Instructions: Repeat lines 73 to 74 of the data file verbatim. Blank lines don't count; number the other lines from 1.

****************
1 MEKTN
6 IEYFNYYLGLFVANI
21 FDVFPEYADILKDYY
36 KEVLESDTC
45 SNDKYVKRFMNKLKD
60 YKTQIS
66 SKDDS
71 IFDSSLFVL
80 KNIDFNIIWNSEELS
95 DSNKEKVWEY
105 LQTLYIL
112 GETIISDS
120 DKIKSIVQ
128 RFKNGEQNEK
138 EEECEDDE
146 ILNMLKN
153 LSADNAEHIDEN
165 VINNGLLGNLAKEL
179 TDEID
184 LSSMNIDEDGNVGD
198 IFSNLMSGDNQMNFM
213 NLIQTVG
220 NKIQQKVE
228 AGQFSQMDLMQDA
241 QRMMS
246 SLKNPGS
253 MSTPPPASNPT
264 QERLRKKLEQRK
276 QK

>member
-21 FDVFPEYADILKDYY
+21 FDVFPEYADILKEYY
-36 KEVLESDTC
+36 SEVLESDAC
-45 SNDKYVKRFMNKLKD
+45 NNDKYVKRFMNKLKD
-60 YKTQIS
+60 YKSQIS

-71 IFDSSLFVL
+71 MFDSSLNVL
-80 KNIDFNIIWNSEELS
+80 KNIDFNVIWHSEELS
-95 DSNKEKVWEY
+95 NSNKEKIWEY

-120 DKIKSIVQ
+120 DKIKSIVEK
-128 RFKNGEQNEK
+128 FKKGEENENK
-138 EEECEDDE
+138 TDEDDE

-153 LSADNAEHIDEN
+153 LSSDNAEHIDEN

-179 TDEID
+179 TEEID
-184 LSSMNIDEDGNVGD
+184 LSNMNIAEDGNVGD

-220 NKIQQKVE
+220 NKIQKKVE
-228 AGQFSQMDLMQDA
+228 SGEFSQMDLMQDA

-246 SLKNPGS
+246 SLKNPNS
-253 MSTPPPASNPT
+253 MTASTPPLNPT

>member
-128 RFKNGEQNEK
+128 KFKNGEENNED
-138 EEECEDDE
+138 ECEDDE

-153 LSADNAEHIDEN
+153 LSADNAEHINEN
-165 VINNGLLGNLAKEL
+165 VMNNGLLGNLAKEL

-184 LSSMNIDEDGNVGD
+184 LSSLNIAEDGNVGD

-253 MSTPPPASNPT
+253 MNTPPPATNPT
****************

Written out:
+165 VMNNGLLGNLAKEL

-184 LSSMNIDEDGNVGD